In 2012, Marks started reporting for the Cambodia Daily about the inconsistencies about Mam’s story. Former staff members told him that Mam’s story regarding the kidnapping of her daughter in 2006 in retaliation her work was not true. The story of the supposed kidnapping was initially published in Glamour Magazine in 2006 and was cited in a speech by UN Secretary General Ban ki-Moon years later. It was confirmed by the father that their daughter was not kidnapped, but ran away with her boyfriend in 2006.
“She has never been kidnapped by anyone. She escaped from home because at that time I was not there and she have a few arguments with Somaly. She escaped with her boyfriend and she disappeared and Somaly discovered her in Battambang,” [said the girl’s father and Mam’s ex-husband Pierre Legros].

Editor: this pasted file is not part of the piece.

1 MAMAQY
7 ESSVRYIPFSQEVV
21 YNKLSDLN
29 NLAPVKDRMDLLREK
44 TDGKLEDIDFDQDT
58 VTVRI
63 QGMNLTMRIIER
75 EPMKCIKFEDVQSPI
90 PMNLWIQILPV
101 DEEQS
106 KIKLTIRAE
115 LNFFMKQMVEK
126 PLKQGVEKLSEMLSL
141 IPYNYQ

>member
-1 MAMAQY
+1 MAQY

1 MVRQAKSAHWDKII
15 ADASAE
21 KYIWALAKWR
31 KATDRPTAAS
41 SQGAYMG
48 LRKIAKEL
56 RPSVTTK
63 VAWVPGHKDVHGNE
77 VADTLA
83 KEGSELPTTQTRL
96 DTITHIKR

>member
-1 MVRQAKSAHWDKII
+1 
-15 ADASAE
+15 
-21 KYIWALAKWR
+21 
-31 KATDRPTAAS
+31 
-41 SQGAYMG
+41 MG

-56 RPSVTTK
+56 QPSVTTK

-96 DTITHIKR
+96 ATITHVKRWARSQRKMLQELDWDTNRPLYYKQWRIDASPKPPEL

Shortly after, more questions emerged about the veracity of the stories told about some of the girls saved by AFESIP. Marks reported with Khy Sovuthy that the girl who had come to represent the struggle of trafficking in Cambodia and Mam’s work was lying.
Long Pros has been held up an example of the terrifying world of sex trafficking. She was profiled in the New York Times by Nick Kristof and her story was told on the Oprah Winfrey show. She shared her story of being trafficked as a young age into sex work. The brutality of her experience is evident by a scared over eye that she said was stabbed when she was a teen for refusing to have sex with paying customers.